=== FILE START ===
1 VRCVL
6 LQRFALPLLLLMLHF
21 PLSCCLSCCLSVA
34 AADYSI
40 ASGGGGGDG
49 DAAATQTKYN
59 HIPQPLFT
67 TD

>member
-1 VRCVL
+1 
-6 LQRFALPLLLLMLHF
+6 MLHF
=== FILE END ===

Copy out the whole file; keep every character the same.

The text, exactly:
1 VRCVL
6 LQRFALPLLLLMLHF
21 PLSCCLSCCLSVA
34 AADYSI
40 ASGGGGGDG
49 DAAATQTKYN
59 HIPQPLFT
67 TD

>member
-1 VRCVL
+1 
-6 LQRFALPLLLLMLHF
+6 MLHF